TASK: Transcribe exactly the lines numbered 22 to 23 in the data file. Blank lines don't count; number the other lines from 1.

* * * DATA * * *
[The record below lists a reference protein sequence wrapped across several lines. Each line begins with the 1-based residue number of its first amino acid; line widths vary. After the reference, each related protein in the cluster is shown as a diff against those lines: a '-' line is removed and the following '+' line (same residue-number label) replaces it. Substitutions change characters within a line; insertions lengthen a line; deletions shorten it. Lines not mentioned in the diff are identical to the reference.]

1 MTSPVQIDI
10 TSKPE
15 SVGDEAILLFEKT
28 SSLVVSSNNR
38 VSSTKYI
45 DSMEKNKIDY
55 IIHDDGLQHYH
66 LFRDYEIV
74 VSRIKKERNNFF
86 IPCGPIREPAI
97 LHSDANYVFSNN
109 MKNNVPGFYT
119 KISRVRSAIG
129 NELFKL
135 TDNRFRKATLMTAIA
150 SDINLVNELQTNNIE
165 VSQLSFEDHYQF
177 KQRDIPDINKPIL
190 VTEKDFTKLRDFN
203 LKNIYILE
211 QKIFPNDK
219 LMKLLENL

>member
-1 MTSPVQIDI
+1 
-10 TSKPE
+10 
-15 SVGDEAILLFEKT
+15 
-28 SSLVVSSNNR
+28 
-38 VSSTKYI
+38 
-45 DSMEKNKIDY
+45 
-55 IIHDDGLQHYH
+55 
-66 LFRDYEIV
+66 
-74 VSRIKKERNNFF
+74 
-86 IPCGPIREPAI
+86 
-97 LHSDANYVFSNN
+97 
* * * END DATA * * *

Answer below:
211 QKIFPNDK
219 LMKLLENL